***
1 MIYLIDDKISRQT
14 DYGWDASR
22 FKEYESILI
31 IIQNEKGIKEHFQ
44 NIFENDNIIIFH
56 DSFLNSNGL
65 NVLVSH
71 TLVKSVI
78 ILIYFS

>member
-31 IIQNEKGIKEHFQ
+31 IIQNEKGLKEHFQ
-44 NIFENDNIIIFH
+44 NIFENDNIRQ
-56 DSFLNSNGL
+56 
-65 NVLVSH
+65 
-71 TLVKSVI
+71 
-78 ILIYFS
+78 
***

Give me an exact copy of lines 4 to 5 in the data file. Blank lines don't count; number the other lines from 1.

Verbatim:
31 IIQNEKGIKEHFQ
44 NIFENDNIIIFH